Afghanistan: Living With Defeat

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September 11, 2006: NATO's battle with the Taliban has turned into a massacre. NATO intelligence and air reconnaissance has come up with more targets than NATO has troops to take care of. NATO commanders want another 2,500 troops to deal with this, but they won't get them before this years campaigning season is over.
While the Taliban keep turning out press releases about how they are winning, the reality on the ground is quite different. Day after day, groups of Taliban fighters are caught by NATO troops, and when these battles are over, there are 10-20 dead Taliban for each dead NATO trooper. Even by Afghan standards, this is a defeat. The old timers, on both sides of this fight, know that the tribal warriors cannot sustain these kinds of losses. But what makes this war different is that it is not being fought by tribal leaders, but by freelancers inspired by the Islamic conservative Taliban movement. While the Taliban leaders have tribal connections, they are trying to supplant tribal leadership. It's a tribal civil war on one level, complicated by the presence of another new force, the drug gangs. The Taliban works with the drug gangs to fight the tribal chiefs and the national government. Caught in the middle are a lot of Afghans who would just like to be left alone.
The governments biggest problem isn't the Taliban, but the drug trade. Pakistan faced a similar problem in its tribal areas during the 1980s. It took aggressive action by the Pakistanis to prevent their tribal areas from becoming a haven for powerful drug cartels. But the Pakistanis just pushed the heroin production across the border into Afghanistan. There, the chaos of civil war made life easy for the drug gangs. When the Taliban came along a decade later, deals were made to keep the drug business going, as long as the Taliban got their cut. That arrangement is being reestablished. And the Afghan government has to suppress the drug trade, or face a long term battle with powerful drug gangs.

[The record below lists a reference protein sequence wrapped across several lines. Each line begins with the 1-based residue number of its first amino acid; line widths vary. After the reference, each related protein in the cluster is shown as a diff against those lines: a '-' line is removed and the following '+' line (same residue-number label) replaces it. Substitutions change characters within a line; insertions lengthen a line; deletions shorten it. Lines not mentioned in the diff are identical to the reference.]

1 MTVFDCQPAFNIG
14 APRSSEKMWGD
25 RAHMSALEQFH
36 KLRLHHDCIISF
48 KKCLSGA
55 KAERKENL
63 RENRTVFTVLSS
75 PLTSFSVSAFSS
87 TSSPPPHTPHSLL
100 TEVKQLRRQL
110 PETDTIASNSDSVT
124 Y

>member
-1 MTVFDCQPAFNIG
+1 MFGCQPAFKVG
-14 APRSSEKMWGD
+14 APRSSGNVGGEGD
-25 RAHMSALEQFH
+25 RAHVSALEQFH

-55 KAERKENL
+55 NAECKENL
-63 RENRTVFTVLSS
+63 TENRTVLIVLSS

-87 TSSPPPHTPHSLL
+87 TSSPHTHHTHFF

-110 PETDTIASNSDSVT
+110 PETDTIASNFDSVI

September 10, 2006: The governor of Afghanistan's eastern Paktika province was assassinated by a suicide bomber. The suicide bomber was on foot, and ran up to the governors car and exploded, killing the governor and two others.
September 9, 2006: Operations against the Taliban outside the southern city of Kandahar, with another 40 or so Taliban fighters killed. Canada is sending twenty of its Leopard I tanks to Afghanistan, to help with escorting convoys. This will be the first time these Canadian tanks have been in combat. The 300 tank troops would increase the number of Canadians in Afghanistan to 2,300.
September 8, 2006: A Taliban suicide bomber attacked outside the U.S. embassy in the capital, killing 16 people, including two Americans. This is the first time the Taliban have set off such a large explosion in central Kabul. All earlier attacks were on the outskirts of the city.
September 7, 2006: Pakistan believes its new peace deal with the tribes living along the 2,300 kilometer long border with Afghanistan, will make it possible to better control the border. The Pakistani border guards depend on tribal militias to help control who crosses the border. But many of the tribes depend on smuggling, and free passage across the border, for their livelihoods. Efforts to control the border crossings is a frequent source of tension between the government and the tribes, on both sides of the border. In this part of the world, the more things change, the more they stay the same.
September 6, 2006: In eastern Afghanistan, a suicide bomber walked up to a car and exploded, killing two civilians inside the vehicle. Police believe the bomber hit the wrong target, as the victims did not appear to be worth any kind of terrorist attention.

 

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